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Google and Mozilla should blacklist the certificate once it's made public.

That would make people in the US feel better, but it wouldn't make any difference. If a country can force residents to install software or reconfigure their machines, there's nothing browser vendors can do to make those residents secure. Essentially, Kazakhstan owns (in both senses) the Internet-connected computers of all its residents, and it can do whatever it wants with them.

It's also well within Kazakhstan's budget to do subtler, harder-to-defeat things to stop MITM circumvention. This is an arms race that Google will lose.

Can you name some examples of what they can do? Because other than release some sort of virus, which will be found in a matter of months, I don't think they can infect the entire country.

They can target more specifically than that. Suspected activists get a keylogger bundled in their next windows update. Later on another update removes all traces of it. It might take decades before something like that was noticed.

Windows doesn't use the certificate store for windows updates. Installing a root CA does not allow you to provide windows updates because I believe they hardcode the cert in the updater.

Other non-windows updates do allow you to install other software.

To set this up, Kazakhstan will have to set up their CA with the bit set for software signing. This bit will be visible by everyone and it'll be very telling instead of just being allowed as a root CA for ssl/https sites.

Have you experience with not so nice governments?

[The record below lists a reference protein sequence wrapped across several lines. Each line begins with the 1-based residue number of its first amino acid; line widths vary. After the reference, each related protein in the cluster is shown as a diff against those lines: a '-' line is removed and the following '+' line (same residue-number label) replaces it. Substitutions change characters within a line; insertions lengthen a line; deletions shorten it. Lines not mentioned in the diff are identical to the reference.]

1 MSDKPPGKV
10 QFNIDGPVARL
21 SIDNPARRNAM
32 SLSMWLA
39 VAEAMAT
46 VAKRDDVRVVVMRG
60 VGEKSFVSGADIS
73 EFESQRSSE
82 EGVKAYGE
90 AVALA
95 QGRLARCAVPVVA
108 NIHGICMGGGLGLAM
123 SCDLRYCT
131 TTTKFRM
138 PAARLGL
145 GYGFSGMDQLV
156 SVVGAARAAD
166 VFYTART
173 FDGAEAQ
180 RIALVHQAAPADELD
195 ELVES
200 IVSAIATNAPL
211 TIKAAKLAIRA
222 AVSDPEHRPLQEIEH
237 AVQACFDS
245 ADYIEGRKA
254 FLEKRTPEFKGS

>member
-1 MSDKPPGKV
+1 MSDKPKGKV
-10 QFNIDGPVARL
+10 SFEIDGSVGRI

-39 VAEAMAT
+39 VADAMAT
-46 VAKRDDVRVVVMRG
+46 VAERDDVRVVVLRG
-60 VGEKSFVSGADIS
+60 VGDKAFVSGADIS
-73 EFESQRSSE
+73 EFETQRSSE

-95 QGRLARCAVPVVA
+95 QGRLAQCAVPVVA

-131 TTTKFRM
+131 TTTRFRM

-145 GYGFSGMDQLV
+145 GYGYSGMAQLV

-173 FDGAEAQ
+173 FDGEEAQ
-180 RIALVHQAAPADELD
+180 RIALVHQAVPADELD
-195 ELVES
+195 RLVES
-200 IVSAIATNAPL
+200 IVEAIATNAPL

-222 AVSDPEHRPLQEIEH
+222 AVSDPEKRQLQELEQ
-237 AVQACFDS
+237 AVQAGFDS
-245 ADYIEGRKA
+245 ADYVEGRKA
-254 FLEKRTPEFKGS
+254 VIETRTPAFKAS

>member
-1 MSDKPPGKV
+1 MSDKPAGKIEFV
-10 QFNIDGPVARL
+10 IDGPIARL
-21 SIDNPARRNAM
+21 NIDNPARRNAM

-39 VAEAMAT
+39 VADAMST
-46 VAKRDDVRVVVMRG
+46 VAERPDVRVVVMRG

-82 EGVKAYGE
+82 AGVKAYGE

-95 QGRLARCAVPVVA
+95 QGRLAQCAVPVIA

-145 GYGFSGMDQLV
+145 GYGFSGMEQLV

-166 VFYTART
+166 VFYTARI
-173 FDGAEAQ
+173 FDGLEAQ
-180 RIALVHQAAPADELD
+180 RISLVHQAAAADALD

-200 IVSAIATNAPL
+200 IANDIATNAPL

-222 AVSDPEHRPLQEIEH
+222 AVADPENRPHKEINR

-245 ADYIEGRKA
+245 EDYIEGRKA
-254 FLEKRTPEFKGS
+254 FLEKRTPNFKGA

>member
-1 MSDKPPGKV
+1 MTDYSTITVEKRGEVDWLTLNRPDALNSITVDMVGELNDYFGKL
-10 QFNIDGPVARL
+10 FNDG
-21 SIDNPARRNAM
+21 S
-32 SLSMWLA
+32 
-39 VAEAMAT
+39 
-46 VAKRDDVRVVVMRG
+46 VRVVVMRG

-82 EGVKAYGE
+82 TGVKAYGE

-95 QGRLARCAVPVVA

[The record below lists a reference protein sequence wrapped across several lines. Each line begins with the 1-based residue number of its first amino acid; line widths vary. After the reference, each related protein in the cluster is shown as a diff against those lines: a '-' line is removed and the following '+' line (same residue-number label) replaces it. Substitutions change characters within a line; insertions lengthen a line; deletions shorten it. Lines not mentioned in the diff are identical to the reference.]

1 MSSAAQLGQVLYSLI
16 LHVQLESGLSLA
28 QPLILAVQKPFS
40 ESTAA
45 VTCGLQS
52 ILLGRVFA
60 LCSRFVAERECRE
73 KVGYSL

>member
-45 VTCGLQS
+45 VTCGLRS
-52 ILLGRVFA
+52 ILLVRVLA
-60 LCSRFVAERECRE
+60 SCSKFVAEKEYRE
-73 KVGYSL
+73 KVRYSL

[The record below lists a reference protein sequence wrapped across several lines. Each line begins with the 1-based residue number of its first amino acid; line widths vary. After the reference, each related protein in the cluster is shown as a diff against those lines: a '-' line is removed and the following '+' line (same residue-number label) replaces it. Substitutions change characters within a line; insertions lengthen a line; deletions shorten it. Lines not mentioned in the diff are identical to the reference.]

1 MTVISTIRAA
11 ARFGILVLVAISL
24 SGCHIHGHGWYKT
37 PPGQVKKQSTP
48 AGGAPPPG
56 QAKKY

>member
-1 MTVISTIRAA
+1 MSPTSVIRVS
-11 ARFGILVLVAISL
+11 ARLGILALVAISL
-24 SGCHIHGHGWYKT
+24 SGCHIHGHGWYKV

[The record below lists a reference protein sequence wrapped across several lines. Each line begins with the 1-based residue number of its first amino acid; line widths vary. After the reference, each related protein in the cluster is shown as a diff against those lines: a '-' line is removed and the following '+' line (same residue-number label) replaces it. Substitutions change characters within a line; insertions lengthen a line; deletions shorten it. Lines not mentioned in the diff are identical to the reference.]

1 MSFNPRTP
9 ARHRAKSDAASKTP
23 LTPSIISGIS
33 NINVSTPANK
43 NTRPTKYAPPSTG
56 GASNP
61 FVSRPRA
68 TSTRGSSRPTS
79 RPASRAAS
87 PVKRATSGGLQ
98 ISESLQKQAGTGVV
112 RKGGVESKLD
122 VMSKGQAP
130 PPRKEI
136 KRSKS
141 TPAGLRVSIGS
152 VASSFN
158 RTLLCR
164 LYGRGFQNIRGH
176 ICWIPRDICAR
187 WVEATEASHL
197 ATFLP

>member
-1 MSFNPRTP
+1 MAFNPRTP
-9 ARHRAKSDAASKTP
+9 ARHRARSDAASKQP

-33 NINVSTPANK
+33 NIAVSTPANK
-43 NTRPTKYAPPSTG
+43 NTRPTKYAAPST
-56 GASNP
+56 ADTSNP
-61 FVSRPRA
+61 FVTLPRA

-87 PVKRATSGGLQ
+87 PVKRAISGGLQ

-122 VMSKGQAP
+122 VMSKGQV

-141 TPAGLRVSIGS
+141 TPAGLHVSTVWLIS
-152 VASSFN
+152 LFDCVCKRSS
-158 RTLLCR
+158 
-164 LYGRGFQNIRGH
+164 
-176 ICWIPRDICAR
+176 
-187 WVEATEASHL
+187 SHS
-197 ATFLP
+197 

Not everything can be changed from the beautiful plains of Silicon Valley.

That would just stop their browsers from working in Kazakhstan on HTTPS sites, who would most likely respond by issuing a new certificate and/or recommending IE. It may also discourage websites from implementing HTTPS.

Not sure how this will work with certificate pinning, though. Will sites like Google become inaccessible?

No, because locally-installed certificates override pins.

Depends on how the app is implemented. Doesn't have to be that way at all, and shouldn't if properly pinned.

Individual applications (not browsers) can of course hardcode pins that aren't overridden. Those applications will simply stop working in Kazakhstan.

Depends on the client implementation. You should expect applications like Twitter for iOS to become inaccessible as it pins the certificate (correctly), i.e. adding the world of (rogue) CA's still wouldn't make the certificate valid. Apart from replacing the (hardcoded properties of the) certificate

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